GovWin’s Federal Industry Analysis (FIA) team takes all of these considerations and complexities in hand when we forecast the federal IT market (leveraging over a dozen different data sources) or present analysis of reported IT spending. Of particular use for making sense of agency procurement reports, the team’s approach has identified areas of reported spending that target technology products and services, as well as those that include a high degree of IT-related spending. For recent analysis of reported IT spending, the team completed a search of over 2.2 million FPDS transactions for the period from FY 2012 to FY 2014 across eight product and services categories. The scope was narrowed down to relevant transactions using an evolving selection of keywords. A number of additional steps are necessary to determine what this IT spending data reveals about vertical markets like information security, big data, or mobility. Our assessments further refine results through a review of NAICS, PSCs, and contract descriptions. Individually, these metrics may not yield an accurate view of spending. More often than not, there will be data – representing millions of dollars in some cases - for which the PSC code does not relate at all with actual contract description. It’s important to review results with a critical eye focused on data integrity to ensure that bad reporting does not skew the results. Additional measures must be taken to scrub the data to further improve the quality of the dataset for each market, up to and including manual review of questionable transactions.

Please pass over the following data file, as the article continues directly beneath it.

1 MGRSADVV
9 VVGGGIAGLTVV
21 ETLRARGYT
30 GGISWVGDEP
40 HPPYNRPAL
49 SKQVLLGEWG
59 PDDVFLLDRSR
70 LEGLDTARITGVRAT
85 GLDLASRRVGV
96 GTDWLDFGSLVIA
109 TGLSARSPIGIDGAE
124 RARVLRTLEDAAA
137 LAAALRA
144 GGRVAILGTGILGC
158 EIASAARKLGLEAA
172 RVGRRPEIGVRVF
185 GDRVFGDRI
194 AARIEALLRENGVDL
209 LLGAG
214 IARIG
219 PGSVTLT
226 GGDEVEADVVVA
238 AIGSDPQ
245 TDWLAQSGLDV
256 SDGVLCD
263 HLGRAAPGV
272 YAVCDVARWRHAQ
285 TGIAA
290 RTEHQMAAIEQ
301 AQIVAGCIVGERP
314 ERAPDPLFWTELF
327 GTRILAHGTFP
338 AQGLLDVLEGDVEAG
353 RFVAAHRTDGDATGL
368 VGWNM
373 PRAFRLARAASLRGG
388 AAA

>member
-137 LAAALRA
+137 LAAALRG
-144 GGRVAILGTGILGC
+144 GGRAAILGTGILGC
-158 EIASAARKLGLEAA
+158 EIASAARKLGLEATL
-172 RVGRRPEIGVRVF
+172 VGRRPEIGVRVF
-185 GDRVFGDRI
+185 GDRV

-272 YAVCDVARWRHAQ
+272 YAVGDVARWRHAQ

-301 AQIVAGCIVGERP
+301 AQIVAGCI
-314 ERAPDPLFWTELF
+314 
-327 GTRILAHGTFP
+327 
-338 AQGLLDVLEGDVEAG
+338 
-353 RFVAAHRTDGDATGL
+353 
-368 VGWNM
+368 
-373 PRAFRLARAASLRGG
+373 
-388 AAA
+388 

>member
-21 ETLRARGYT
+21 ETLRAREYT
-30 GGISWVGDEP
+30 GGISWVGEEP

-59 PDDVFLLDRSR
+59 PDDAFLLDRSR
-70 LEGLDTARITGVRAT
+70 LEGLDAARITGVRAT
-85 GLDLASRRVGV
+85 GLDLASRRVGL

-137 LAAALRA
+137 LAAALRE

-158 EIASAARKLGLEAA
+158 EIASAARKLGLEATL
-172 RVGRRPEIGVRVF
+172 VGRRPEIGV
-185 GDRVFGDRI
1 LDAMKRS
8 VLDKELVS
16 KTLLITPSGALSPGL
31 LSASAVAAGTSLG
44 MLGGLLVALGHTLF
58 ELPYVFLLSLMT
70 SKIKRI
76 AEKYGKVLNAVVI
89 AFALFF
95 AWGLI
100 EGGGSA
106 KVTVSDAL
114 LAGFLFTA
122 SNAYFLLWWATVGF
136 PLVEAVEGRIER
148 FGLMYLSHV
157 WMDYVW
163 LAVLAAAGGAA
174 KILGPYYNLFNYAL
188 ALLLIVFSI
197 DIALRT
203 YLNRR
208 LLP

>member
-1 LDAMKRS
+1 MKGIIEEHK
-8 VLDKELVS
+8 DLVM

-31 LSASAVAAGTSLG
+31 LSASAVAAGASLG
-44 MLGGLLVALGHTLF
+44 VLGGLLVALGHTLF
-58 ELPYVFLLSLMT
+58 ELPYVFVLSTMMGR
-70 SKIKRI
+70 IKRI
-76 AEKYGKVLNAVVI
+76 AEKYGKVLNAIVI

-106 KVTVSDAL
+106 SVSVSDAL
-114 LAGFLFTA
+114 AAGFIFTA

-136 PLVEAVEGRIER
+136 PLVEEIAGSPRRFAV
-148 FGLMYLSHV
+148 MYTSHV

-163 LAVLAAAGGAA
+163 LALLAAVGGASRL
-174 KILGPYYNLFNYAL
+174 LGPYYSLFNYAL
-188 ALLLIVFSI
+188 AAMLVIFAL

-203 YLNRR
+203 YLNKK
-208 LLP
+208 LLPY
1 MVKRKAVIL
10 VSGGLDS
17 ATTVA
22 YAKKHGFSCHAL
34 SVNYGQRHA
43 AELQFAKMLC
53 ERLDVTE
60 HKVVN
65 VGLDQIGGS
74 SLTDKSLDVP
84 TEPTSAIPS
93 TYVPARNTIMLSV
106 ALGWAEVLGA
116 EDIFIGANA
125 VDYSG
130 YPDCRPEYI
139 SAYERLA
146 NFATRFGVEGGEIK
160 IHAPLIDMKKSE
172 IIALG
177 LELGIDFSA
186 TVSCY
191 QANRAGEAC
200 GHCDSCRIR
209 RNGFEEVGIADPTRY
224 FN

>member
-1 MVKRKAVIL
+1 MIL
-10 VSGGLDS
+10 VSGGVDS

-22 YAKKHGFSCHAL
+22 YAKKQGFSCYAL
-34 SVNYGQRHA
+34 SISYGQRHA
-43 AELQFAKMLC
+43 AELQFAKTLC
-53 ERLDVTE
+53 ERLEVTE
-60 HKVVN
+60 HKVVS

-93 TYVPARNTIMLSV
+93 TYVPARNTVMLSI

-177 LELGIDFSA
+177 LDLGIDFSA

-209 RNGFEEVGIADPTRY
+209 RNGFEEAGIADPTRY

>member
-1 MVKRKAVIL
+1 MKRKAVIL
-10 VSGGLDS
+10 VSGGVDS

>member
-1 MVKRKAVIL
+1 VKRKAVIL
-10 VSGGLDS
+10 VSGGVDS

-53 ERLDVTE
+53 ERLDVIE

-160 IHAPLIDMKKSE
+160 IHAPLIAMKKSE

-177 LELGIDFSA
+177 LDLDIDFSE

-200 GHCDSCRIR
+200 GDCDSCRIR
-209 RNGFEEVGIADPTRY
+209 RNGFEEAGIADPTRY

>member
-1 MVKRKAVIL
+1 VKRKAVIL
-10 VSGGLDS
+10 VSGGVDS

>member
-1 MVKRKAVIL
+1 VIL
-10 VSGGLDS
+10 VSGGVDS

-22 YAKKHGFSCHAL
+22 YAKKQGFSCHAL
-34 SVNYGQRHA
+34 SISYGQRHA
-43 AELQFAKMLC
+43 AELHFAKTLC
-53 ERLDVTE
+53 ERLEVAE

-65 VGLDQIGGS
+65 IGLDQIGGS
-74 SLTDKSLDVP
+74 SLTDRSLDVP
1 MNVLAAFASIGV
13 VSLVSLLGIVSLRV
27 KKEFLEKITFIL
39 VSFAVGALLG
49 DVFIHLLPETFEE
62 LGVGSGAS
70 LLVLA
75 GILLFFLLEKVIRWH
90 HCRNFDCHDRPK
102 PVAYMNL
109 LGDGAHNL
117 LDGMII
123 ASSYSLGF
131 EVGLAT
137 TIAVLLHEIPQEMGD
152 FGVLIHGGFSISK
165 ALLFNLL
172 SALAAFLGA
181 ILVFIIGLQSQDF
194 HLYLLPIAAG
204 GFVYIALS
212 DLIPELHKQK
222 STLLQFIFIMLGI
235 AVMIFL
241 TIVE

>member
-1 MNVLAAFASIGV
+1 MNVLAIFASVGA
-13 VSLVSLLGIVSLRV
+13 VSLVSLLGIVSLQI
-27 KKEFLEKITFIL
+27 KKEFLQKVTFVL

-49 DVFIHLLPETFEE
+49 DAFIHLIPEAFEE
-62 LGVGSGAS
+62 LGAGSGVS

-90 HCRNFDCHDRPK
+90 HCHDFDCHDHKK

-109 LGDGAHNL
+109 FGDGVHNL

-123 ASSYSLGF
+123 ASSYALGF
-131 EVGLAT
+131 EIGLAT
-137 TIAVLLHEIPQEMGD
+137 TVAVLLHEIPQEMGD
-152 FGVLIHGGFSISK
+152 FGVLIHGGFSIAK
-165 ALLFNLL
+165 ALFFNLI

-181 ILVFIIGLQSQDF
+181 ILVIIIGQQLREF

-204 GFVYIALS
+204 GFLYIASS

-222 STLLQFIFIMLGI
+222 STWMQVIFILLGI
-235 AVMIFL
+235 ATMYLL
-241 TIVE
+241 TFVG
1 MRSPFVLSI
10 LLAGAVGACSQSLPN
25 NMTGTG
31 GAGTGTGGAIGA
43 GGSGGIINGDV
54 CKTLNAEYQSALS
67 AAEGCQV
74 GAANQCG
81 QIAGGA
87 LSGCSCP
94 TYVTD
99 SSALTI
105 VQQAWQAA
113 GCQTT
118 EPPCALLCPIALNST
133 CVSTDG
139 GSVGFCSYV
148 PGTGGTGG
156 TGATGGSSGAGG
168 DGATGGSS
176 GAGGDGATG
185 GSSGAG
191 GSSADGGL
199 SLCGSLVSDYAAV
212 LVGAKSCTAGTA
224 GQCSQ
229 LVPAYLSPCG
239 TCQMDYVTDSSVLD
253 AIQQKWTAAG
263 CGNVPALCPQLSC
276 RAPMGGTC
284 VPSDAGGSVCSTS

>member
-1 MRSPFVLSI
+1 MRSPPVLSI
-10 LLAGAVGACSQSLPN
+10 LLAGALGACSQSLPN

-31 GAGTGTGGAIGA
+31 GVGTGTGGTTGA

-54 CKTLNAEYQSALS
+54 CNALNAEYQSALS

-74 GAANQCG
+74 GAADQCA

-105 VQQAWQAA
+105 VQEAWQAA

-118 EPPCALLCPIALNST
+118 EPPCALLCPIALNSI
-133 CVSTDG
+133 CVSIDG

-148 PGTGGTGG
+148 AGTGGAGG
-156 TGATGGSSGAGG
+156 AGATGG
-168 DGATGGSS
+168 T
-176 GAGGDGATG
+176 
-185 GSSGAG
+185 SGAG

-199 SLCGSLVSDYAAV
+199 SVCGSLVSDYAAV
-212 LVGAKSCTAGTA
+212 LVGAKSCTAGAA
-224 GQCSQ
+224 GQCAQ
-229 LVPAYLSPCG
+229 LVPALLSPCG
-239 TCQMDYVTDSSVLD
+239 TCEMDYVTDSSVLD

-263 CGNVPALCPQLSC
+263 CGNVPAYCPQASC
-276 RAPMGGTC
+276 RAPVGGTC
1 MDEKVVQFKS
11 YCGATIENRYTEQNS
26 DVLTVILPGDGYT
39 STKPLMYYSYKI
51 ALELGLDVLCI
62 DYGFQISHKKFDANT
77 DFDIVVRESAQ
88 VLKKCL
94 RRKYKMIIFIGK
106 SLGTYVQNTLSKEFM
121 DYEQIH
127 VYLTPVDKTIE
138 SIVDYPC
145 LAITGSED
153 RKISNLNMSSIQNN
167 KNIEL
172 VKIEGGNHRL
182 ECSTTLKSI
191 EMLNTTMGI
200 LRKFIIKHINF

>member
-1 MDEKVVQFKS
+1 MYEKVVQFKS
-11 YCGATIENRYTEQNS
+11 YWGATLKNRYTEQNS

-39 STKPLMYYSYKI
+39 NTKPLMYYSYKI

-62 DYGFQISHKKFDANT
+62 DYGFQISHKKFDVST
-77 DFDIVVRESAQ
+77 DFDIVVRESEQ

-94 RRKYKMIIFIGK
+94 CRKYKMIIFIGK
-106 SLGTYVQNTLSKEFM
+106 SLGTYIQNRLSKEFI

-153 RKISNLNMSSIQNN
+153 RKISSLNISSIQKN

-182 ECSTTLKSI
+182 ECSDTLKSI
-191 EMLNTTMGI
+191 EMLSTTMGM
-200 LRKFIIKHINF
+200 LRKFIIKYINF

Limitations and assumptions associated with the process are also carefully reviewed and documented. For example, manual entry of contract requirement information by government agencies contributes to the challenge of identifying and isolating relevant spending. Adjustments to collection criteria to address misspellings, typographical errors, and abbreviations may help to capture additional transactions relevant to your market that would otherwise have been omitted. Further review of results helps to reduce noise related to false positives – where context reveals a different meaning for keywords and terms. Even within PSCs designated for information system buying like software, terms that seem exclusive to technology-related purchases are applied to other mission-oriented and business needs. Once the dataset has been thoroughly scrubbed, analysis is completed to highlight key information and market characteristics. Even a “clean” dataset is likely to contain some adjacent spending or a small degree of transactions not wholly and purely related to a given market. This is partly a result of the data limitations, but it also reflects buying of IT solutions that span market segments, like bundling of products and services.
Getting a sense that this process is not for the faint of heart? While it can be a cumbersome and time consuming project, technology helps to streamline the approach. To be sure, employing analytical tools and techniques delivers significant efficiency improvements. Yet, some tools make it too easy to cut too many corners. An extensive market taxonomy does not guarantee an honest view of the market. In short, those tools are not a substitute for sound methodology and due diligence.
Curious about historic spending for IT markets like cybersecurity, big data, mobility, and cloud? Stay tuned! The FIA team will be publishing new reports that include this analysis as well as forecasts of contractor addressable spending.